A city program that will test automated ticketing of drivers parked in bike and bus lanes downtown, already on the books for nearly a year, could be up and running by summer.
City officials have highlighted the program, called Smart Streets, as a way to improve safety for cyclists and pedestrians downtown and speed up bus service. Officials also at one point highlighted the pilot as a new tool to fill gaps in Mayor Brandon Johnson’s 2024 budget.
The City Council approved the program in March 2023. Tuesday, acting transportation Commissioner Tom Carney told aldermen the agency was “working toward trying to have it stood up by this summer, so that we can then start testing it out and implementation of the pilot.”
Under the pilot program, cameras mounted on poles or city or CTA vehicles can be used to enforce parking violations in bike lanes, bus lanes, crosswalks, bus stops and no-parking zones. The program, which also includes an effort to prevent double parking in commercial loading zones, covers the area roughly between North Avenue to the north, Roosevelt Road to the south, Ashland Avenue to the west and the lake.
Warnings will be sent to drivers instead of tickets for the first 30 days after a camera is installed. The program is set to run through June 30, 2025.
Since the program was approved 11 months ago, CDOT has been working to select technology, equip city vehicles with cameras that can detect violations and test the cameras to ensure they can properly issue fines, Carney and CDOT officials said. The CTA has also been working to install cameras on their buses.
CDOT hopes to have a year of data on the pilot before it reports back to the City Council about the project next year, Carney said later.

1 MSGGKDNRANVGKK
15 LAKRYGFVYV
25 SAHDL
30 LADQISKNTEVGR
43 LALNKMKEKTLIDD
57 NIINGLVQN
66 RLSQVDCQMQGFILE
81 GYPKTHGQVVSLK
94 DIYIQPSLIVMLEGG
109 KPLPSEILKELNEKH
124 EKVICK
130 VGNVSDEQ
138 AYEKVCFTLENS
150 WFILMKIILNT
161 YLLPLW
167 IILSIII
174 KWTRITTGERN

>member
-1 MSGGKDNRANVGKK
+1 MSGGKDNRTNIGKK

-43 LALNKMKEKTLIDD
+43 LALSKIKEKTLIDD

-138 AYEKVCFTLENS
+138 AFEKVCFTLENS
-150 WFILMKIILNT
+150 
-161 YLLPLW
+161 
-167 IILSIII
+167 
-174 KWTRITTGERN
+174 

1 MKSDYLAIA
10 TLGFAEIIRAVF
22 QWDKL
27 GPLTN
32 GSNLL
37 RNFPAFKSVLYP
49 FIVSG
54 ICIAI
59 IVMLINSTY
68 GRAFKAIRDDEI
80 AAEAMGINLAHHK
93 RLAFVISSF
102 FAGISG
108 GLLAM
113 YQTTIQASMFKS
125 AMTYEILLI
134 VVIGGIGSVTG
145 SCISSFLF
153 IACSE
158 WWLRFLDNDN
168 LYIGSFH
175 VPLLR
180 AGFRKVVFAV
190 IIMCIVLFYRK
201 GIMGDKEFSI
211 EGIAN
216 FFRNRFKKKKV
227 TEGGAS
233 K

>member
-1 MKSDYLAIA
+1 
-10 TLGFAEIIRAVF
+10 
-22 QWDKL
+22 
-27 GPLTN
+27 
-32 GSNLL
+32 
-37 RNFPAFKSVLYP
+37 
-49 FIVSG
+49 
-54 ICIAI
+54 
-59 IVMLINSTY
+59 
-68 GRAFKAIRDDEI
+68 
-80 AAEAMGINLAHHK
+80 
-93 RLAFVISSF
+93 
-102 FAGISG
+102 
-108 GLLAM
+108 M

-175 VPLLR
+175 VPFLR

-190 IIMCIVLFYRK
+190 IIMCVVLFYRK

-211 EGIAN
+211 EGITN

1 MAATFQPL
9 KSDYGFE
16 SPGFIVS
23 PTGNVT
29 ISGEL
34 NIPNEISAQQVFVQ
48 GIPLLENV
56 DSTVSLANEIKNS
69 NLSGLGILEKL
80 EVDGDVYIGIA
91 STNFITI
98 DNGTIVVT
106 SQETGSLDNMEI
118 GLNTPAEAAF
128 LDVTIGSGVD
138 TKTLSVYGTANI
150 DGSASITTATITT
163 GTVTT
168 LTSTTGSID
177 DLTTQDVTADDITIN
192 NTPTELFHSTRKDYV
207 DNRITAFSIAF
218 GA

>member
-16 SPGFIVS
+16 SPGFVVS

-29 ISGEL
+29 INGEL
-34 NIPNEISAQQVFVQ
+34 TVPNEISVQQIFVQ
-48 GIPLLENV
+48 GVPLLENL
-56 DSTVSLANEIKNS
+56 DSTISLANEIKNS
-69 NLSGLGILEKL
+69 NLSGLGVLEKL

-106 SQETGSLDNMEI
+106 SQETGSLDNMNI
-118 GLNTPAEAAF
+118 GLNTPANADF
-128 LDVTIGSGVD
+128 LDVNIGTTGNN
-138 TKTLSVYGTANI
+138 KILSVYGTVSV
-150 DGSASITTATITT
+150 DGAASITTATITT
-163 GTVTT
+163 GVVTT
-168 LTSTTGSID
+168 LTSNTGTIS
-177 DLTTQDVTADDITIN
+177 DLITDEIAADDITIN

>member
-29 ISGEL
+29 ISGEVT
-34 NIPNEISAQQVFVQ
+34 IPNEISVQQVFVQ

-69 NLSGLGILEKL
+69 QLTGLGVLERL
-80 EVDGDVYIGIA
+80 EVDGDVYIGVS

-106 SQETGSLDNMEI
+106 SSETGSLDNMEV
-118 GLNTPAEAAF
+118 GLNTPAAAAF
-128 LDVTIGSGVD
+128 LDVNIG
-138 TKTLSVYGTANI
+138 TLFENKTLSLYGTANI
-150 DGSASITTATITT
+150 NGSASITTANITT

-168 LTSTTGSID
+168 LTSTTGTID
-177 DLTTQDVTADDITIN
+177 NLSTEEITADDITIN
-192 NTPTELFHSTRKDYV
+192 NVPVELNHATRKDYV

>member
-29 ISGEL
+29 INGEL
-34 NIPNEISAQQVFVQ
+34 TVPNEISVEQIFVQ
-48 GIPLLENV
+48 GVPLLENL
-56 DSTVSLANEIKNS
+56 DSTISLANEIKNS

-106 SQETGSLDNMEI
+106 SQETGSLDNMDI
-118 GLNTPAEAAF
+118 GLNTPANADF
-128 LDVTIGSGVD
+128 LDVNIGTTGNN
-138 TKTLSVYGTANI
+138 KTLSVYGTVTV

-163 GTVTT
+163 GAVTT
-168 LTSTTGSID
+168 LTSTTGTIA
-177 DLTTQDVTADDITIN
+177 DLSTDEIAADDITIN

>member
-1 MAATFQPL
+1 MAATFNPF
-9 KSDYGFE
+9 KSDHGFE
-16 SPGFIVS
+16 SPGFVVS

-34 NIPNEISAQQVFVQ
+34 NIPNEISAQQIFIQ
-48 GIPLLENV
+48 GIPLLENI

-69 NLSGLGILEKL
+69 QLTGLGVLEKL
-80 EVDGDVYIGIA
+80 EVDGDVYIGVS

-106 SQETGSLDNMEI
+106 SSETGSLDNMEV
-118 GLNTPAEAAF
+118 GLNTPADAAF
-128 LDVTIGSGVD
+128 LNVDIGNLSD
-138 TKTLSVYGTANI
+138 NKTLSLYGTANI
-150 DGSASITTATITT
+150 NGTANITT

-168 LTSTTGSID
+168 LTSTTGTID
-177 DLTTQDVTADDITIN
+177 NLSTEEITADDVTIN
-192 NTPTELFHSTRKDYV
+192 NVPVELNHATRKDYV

As the pilot’s launch approaches, Carney said the complaints he hears about delivery trucks improperly parking have reassured him of its need.
“There’s a problem,” he said. “The pilot will bear out some of the things that I think we’ve all seen.”
The effects of vehicles parked in bike lanes drew heightened attention after 3-year-old Lily Grace Shambrook was killed in a bike crash in Uptown, which is outside the pilot program area. The bicycle she was being carried on was forced to maneuver around a ComEd truck parked in the bike lane, and a semitruck collided with the bike, according to media reports.
Johnson administration budget officials initially pointed to the not-yet-launched program as one new source of revenue that could fill gaps in the 2024 budget. They later clarified they only expected it to bring in $5 million this year.
The city’s use of automated ticketing, including for red light and speed violations, and its fine and fee structure have drawn concerns from critics in recent years. Several investigations found low-income violators have been hit hardest by the city’s ticketing practices, and a 2022 ProPublica investigation found that households in majority Black and Hispanic ZIP codes in Chicago “received tickets at around twice the rate of those in white areas,” despite cameras being roughly evenly distributed across the city.
City officials under former Mayor Lori Lightfoot began efforts aimed at reform, including offering debt relief and restructuring how fines and fees were levied. Lightfoot also instituted a lower threshold for speed camera violations in 2021, and she introduced the Smart Streets ordinance before she left office.
The Smart Streets program also includes provisions for low-income drivers to remain eligible for reduced-price tickets and other debt relief.
CDOT has previously said fines under the program can range from $60 to $250, depending on the violation.